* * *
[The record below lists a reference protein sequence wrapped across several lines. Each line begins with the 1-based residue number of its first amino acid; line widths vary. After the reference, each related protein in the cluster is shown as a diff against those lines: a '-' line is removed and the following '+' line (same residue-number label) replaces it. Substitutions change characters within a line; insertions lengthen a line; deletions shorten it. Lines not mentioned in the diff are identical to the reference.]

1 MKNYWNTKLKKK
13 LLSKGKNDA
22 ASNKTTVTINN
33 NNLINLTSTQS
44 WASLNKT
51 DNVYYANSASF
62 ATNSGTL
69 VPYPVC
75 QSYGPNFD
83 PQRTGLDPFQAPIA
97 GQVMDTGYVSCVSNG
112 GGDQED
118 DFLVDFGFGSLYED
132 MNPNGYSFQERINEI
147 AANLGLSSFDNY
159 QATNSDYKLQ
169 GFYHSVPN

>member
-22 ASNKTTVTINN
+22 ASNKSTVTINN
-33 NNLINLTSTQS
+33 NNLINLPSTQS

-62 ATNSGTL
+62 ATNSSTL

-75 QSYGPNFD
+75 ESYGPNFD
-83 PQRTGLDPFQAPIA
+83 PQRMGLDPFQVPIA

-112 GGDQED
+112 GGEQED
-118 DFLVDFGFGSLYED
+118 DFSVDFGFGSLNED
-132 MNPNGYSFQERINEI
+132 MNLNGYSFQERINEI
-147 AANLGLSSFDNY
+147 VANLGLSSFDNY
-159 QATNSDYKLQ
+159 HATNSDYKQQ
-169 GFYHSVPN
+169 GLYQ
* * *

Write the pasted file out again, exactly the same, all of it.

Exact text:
[The record below lists a reference protein sequence wrapped across several lines. Each line begins with the 1-based residue number of its first amino acid; line widths vary. After the reference, each related protein in the cluster is shown as a diff against those lines: a '-' line is removed and the following '+' line (same residue-number label) replaces it. Substitutions change characters within a line; insertions lengthen a line; deletions shorten it. Lines not mentioned in the diff are identical to the reference.]

1 MKNYWNTKLKKK
13 LLSKGKNDA
22 ASNKTTVTINN
33 NNLINLTSTQS
44 WASLNKT
51 DNVYYANSASF
62 ATNSGTL
69 VPYPVC
75 QSYGPNFD
83 PQRTGLDPFQAPIA
97 GQVMDTGYVSCVSNG
112 GGDQED
118 DFLVDFGFGSLYED
132 MNPNGYSFQERINEI
147 AANLGLSSFDNY
159 QATNSDYKLQ
169 GFYHSVPN

>member
-22 ASNKTTVTINN
+22 ASNKSTVTINN
-33 NNLINLTSTQS
+33 NNLINLPSTQS

-62 ATNSGTL
+62 ATNSSTL

-75 QSYGPNFD
+75 ESYGPNFD
-83 PQRTGLDPFQAPIA
+83 PQRMGLDPFQVPIA

-112 GGDQED
+112 GGEQED
-118 DFLVDFGFGSLYED
+118 DFSVDFGFGSLNED
-132 MNPNGYSFQERINEI
+132 MNLNGYSFQERINEI
-147 AANLGLSSFDNY
+147 VANLGLSSFDNY
-159 QATNSDYKLQ
+159 HATNSDYKQQ
-169 GFYHSVPN
+169 GLYQ